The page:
11 Seemingly Innocent Habits That Can Actually Make Someone A Toxic Person

For people who are struggling to maintain healthy relationships with their friends, family, and partners, it can help to look at any toxic personality traits and the little habits that may accompany them. By being more aware of everyday habits — like gossiping, being passive aggressive, or judging others — it'll be easier to turn things around for the better.

"We all have toxic habits," clinical psychologist Dr. Perpetua Neo tells Bustle. "Think of them as muscles. Sometimes we unknowingly feed them. And they become automatic behaviors. Past a certain time, they may become so deeply ingrained, they become us. Which makes us ... toxic people, unwilling or unable to see another's standpoint." And it's at this point that relationships can suffer.

But all is not lost. "Giving ourselves time and space to reflect on the not-so-desirable parts of ourselves helps circumvent that, and makes us better human beings," Neo says. "We also become better to ourselves. Being toxic is tiring on ourselves — we know that something is intrinsically wrong, but we're unwilling to face it. So we battle with ourselves, living in a state of dissonance and anxiety."

Sometimes, it just takes a little bit of awareness to turn toxic habits into more positive ones. Here are a few habits experts say can give off toxic vibes, as well as what to do about them.


Being Super Sarcastic

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Sarcasm definitely has a time and a place, and a well-timed acerbic remark can be super funny. But "habitual sarcasm can be more problematic," licensed clinical psychologist Dr. Marie Fang tells Bustle, saying that nonstop sarcasm often comes off as bullying. "To make matters worse, the harsh statements are hidden within a humorous package, making it difficult to call out the potentially toxic nature of the comment." Being funny for the sake of making people laugh is completely OK, but being sarcastic to hide biting comments is not.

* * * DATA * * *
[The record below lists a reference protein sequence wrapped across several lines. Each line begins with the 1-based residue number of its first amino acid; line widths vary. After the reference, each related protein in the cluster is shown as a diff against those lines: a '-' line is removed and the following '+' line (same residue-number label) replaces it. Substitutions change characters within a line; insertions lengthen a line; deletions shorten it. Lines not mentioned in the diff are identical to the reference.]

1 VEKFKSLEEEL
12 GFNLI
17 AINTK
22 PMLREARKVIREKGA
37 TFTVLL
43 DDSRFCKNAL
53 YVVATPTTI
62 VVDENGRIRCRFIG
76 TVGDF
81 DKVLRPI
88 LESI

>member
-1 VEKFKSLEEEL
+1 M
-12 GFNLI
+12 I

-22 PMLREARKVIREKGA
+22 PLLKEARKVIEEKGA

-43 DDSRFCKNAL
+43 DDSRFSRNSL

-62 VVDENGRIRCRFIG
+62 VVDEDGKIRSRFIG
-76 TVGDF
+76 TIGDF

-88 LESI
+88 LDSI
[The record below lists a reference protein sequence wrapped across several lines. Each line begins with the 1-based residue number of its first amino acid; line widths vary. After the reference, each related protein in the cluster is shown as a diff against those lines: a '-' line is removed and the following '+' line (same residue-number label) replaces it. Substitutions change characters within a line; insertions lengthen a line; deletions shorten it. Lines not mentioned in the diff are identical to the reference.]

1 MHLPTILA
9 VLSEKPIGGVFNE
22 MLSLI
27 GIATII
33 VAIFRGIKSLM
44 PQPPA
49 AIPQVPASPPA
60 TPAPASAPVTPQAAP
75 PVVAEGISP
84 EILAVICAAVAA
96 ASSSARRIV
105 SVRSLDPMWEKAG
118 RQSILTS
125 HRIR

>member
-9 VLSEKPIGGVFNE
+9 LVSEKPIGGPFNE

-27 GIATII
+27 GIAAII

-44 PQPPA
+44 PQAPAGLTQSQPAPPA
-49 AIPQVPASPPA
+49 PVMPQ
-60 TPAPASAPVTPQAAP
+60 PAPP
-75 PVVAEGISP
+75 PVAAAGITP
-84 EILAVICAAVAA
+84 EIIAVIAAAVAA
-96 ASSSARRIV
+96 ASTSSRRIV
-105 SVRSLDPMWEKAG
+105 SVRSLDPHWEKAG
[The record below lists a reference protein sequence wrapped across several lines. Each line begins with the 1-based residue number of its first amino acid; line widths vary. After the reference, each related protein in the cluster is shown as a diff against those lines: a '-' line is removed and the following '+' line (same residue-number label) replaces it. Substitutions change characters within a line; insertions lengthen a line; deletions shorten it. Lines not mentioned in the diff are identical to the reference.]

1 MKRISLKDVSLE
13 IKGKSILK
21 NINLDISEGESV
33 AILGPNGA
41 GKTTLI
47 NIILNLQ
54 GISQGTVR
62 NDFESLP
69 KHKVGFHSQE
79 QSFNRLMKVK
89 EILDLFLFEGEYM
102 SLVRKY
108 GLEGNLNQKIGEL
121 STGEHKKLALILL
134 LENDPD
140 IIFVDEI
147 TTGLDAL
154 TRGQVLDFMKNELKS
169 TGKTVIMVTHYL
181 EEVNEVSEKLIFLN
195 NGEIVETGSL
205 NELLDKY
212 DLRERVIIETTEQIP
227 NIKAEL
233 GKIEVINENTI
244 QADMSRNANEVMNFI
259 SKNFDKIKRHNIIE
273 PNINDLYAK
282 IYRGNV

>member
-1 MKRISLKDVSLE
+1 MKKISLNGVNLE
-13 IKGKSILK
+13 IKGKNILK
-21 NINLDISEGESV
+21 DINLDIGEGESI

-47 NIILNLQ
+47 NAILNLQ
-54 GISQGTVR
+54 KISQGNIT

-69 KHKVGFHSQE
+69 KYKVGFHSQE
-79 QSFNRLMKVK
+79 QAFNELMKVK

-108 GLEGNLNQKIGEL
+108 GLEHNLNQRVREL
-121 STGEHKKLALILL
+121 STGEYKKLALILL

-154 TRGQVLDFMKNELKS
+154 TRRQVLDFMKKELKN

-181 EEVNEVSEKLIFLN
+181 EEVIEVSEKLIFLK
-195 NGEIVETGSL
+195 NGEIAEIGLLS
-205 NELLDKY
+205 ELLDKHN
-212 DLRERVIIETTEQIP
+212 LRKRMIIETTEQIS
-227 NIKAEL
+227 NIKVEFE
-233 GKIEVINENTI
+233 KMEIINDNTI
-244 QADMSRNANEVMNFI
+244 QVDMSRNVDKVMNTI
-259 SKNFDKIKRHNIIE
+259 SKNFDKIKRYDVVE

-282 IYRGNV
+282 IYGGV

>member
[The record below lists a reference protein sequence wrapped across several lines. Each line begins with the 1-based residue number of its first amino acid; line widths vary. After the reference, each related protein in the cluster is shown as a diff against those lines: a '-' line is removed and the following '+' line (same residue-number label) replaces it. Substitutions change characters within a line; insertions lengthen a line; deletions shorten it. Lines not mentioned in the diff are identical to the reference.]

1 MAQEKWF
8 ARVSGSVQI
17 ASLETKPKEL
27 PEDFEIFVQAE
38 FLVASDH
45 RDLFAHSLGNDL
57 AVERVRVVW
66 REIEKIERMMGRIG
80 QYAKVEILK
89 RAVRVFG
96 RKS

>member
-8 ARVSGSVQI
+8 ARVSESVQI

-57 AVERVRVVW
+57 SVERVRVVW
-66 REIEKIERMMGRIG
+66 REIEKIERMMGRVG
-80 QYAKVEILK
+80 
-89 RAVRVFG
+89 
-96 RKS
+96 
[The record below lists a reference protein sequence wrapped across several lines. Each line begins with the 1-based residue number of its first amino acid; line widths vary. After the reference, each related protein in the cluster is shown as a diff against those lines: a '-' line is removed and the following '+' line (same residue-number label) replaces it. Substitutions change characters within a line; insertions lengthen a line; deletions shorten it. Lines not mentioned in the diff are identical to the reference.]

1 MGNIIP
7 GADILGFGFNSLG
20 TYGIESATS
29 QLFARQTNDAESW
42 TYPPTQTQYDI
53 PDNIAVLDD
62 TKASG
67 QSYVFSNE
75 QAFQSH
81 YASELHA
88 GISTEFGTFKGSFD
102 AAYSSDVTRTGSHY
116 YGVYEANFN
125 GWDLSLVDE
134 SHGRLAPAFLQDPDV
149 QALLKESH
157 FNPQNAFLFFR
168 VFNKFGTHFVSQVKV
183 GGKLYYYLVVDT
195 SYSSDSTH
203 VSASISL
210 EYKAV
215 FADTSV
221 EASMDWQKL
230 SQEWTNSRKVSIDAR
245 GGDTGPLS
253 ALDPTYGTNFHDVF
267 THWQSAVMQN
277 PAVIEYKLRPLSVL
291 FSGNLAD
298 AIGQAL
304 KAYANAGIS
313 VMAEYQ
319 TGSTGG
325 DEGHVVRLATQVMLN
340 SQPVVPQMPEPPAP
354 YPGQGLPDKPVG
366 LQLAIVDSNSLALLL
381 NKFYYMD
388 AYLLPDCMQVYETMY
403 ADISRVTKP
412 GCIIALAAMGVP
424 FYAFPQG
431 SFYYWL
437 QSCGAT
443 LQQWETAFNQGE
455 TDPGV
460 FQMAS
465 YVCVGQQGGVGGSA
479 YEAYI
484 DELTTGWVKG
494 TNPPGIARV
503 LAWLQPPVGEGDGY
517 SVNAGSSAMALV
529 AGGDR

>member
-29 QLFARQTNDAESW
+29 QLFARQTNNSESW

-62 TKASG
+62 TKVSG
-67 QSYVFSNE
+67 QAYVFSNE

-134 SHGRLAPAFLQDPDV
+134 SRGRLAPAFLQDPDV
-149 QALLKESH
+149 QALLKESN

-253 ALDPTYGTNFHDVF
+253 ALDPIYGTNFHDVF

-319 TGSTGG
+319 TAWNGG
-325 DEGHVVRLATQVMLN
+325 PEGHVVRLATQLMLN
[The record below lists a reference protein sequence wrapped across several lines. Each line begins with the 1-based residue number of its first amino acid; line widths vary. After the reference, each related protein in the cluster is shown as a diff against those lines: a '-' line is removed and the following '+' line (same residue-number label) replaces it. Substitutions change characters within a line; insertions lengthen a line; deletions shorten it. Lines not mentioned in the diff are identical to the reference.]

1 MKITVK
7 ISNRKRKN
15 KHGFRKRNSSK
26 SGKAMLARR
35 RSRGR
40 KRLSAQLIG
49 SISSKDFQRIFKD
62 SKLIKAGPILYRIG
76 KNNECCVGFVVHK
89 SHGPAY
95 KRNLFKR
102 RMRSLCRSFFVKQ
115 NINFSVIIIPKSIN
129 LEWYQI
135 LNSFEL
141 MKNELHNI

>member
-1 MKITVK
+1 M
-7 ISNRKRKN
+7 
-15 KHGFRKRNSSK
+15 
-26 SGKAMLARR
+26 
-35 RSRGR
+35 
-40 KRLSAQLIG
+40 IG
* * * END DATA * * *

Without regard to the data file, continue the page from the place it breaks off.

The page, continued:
Getting Caught Up In Gossip

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Everyone gossips occasionally, and that's OK. "We've all been there," licensed mental health counselor Erin Parisi, LMHC, CAP tells Bustle. "But really, gossip is almost always negative and spreads negativity as you bring other people in on it." So if it seems like it's turning into a habit, it's important to put a stop to it, ASAP.

While gossiping may be fun in the moment, it has a tendency to leave the gossiper's friends and family wondering when they'll be the next target. As Parisi says, "If you'll spread gossip about someone else, what's the likelihood that you spread gossip about me if you get the chance?" Since this is toxic, the sooner the habit can be broken, the better.


Pointing Out The Negative In Everything

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We all have friends in our lives who give off positive vibes, and are thus super nice to be around. And we might also know people who radiate negativity wherever they go, often by complaining, putting others down, being jealous, or pointing out the downside to every occasion.

As relationship therapist Rhonda Milrad, LCSW, founder Relationup tells Bustle, this type of negative energy can be "off-putting to others." So for people who fall into that latter group, it's important for them to realize they're also radiating toxicity.

It is possible to turn things around, however, often by doing or saying the opposite when having a negative emotion. Feeling jealous? Then offer someone praise. Feeling the need to put someone down? Go ahead and build them up. Itching to point out the negative? Find a way to see the positive, instead.


Being Passive Aggressive